But the leaders of the main opposition parties made their displeasure clear.
Scottish Labour leader Iain Gray asked about the American families.
"How does he (Mr MacAskill] think those families felt when he acknowledged with one breath that their views meant al-Megrahi could not be released to a Libyan prison, and yet in the next breath he released him to freedom in Tripoli?" he said.
He later accused Mr MacAskill of misleading parliament over claims that it had been on the basis of evidence from UK Justice Secretary Jack Straw that he had controversially visited Megrahi in jail. The evidence from Mr Straw states that only "written representations" need to be received.
Scottish Liberal Democrat leader Tavish Scott said: "In the eight years since al-Megrahi was found guilty and imprisoned, the world has changed. But now, because of the handling of this decision, Scotland finds itself on the wrong side of change, with an international reputation failing, not growing."
Scottish Tory leader Annabel Goldie wanted to know why Megrahi had not been put in a hospice or home in Scotland.
But Mr MacAskill said he had been advised by the deputy chief constable of Strathclyde that it would take 48 officers to guard Megrahi.
He added that he did not want to disturb the "calm and dignity" of a hospice with the "inevitable circus" that would follow the convicted bomber.
Hitting back at the Lib Dems, Mr MacAskill also pointed out that their former Scottish leader, Lord Wallace, had released a child murderer on compassionate grounds.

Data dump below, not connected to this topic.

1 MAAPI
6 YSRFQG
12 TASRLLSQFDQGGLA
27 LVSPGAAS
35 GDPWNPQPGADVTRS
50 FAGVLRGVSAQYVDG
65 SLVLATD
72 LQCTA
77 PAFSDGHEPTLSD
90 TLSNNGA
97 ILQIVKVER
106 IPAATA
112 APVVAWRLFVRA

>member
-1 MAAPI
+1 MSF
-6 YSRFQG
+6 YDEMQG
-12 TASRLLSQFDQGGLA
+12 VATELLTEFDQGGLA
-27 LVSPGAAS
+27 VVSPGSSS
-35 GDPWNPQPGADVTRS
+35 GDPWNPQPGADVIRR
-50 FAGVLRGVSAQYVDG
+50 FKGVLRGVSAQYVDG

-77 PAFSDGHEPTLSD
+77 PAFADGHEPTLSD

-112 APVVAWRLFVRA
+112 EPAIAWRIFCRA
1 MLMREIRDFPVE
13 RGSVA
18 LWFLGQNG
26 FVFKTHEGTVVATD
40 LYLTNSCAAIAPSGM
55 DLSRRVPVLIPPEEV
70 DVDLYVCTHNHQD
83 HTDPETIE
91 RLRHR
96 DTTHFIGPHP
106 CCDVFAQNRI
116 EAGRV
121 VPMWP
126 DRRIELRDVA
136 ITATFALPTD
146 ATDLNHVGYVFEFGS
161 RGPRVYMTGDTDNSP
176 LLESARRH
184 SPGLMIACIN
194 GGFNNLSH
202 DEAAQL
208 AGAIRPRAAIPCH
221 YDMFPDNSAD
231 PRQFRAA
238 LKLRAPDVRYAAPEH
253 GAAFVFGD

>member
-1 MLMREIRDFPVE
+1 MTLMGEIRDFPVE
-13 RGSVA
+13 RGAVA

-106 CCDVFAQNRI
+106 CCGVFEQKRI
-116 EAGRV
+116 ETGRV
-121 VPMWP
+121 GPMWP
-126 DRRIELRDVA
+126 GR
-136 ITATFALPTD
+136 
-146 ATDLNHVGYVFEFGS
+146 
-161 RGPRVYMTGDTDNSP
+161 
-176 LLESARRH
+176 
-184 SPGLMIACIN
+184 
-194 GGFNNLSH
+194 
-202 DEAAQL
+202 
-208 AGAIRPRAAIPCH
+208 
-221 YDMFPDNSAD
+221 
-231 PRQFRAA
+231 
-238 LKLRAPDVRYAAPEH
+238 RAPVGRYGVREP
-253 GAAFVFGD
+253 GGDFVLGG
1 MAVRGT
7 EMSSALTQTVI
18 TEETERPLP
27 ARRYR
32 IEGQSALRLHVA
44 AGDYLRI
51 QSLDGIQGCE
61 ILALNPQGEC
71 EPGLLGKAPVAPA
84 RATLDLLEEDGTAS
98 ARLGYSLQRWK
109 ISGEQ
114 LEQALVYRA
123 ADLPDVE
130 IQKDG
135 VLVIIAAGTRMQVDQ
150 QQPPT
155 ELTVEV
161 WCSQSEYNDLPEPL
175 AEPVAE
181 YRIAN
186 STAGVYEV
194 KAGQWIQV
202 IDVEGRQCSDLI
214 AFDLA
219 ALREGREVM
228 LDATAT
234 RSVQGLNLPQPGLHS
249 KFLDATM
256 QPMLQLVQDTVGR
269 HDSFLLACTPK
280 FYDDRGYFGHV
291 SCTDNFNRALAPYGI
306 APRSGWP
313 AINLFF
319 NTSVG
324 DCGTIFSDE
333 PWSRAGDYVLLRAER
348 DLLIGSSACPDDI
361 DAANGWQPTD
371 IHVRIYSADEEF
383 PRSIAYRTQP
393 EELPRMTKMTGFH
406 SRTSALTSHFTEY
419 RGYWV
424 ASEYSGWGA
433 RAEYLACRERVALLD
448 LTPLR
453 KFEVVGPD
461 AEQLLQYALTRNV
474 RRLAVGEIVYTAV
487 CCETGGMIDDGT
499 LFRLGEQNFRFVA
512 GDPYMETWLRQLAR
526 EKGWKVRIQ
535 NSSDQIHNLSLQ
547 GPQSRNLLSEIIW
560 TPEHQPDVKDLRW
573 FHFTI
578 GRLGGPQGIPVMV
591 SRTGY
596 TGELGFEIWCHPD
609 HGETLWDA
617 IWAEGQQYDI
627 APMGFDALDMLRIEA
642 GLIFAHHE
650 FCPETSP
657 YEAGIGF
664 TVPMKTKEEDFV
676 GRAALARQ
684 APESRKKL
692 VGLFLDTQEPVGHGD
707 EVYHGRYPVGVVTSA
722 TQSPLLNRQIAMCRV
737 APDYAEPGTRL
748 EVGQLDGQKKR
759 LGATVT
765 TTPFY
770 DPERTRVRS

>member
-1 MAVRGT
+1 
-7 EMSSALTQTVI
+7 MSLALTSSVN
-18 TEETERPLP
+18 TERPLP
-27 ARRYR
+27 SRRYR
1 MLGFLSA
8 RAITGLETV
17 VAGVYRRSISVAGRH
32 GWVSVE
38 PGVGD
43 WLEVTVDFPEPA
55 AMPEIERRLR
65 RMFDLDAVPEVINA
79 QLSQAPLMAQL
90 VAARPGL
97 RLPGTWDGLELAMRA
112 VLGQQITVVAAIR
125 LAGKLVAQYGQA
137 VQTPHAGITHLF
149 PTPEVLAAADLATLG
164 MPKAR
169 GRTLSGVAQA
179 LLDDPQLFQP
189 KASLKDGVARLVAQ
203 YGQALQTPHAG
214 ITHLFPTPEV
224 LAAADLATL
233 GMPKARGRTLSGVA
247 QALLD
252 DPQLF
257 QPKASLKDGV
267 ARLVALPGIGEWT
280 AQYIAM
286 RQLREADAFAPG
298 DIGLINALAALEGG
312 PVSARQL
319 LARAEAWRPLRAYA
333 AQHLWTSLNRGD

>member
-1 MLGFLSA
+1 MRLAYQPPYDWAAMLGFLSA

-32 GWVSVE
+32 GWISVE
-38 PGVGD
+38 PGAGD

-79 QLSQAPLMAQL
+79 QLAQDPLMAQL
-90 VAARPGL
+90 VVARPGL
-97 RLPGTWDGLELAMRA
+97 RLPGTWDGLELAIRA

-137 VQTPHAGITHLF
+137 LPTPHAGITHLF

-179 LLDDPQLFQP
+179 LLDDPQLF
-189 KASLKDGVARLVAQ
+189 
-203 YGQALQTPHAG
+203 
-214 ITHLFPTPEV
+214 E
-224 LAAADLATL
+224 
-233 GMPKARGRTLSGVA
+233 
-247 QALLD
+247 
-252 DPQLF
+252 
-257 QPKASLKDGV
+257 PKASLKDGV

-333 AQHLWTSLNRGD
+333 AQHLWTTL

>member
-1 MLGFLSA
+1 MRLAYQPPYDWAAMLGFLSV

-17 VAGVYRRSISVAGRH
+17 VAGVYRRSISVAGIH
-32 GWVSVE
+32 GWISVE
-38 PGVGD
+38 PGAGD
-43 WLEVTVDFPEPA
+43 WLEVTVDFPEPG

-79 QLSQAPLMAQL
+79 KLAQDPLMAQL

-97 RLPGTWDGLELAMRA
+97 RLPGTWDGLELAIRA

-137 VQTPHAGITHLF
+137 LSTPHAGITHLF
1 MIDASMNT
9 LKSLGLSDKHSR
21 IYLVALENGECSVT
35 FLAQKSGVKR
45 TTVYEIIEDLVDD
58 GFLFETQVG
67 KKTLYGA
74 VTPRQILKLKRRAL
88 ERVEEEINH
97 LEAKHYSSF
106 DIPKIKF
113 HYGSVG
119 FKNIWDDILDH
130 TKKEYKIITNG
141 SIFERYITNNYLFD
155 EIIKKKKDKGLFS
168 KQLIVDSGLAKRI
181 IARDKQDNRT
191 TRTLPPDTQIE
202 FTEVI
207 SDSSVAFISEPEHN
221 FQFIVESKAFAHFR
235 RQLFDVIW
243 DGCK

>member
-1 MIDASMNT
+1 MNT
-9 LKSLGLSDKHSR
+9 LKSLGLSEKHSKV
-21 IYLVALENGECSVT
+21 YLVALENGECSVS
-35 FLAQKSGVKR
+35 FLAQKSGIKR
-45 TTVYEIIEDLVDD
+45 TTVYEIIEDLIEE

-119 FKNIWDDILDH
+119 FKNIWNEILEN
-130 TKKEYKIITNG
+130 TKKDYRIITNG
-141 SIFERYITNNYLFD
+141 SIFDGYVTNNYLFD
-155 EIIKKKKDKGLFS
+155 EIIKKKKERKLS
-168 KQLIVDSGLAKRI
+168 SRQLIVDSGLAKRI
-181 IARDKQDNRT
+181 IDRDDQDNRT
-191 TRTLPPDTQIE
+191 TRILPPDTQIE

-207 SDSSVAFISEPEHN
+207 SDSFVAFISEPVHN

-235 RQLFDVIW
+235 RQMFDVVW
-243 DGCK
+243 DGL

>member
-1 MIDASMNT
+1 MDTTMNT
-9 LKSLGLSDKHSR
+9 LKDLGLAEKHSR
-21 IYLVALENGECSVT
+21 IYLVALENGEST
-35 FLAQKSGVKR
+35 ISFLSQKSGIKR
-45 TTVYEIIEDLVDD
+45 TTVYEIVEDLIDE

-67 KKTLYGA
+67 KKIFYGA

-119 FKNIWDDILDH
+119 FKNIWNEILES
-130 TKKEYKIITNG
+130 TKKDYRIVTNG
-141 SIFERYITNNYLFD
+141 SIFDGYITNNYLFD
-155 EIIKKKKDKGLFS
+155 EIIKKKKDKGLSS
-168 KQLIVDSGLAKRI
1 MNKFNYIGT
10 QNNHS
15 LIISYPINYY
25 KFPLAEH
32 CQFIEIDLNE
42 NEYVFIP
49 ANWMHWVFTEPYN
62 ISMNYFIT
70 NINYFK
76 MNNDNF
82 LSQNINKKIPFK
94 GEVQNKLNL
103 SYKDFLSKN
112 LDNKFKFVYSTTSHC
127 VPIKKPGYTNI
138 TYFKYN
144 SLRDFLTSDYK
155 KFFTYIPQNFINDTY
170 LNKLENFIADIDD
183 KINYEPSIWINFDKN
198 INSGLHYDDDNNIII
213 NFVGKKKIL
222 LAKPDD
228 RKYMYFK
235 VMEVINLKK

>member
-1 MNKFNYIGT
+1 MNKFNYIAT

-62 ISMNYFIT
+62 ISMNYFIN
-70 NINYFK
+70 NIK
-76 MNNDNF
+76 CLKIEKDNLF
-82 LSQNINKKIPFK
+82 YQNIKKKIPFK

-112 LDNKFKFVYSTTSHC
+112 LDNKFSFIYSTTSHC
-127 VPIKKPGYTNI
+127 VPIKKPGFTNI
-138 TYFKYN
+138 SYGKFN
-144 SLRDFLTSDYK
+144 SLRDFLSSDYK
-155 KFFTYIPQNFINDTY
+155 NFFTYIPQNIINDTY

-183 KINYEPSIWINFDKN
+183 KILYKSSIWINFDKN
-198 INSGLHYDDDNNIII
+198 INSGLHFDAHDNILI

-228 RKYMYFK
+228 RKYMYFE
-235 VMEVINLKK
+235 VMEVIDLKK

And he said that no justice minister had ever turned down a request for compassionate release when a prisoner met the criteria of not having more than three months to live.
However, Mr MacAskill did admit the decision was his and that he could have refused Megrahi's request.
One Labour MSP raised doubts about Megrahi's medical condition. Former minister Dr Richard Simpson, a Labour MSP for Mid Scotland and Fife, asked about Megrahi's remaining life expectancy. He claimed his reading of the medical documents published by the minister suggested Megrahi had at least eight months to live.
"If Mr Megrahi lives for much longer than the three months, this will add to the insult for American families," he said.
Mr MacAskill restated his willingness to co-operate with any public inquiry into Lockerbie but insisted he stood by Megrahi's conviction and that any inquiry would have to be called by a government or organisation with the necessary powers.
He said the devolved Scottish Government did not have the powers to hold its own inquiry.
Spot the (very few) differences in speech
ANYONE listening to Kenny MacAskill's address to the reconvened Scottish Parliament would have found it strangely familiar.
The justice secretary repeated whole passages of the speech he made last Thursday when he announced the decision to release the bomber. Sections about Scottish justice, humanity and mercy were reproduced word for word – as was the avowal that Megrahi did not show his victims any comfort or compassion.
Yesterday, as on Thursday, Mr MacAskill concluded with the words: "That alone is not a reason for us to deny compassion to him and his family in his final days."
There was some new information yesterday, when he said that the Libyan government had gone back on its promise not to give Megrahi a hero's welcome. But those seeking further clarification were destined to be disappointed.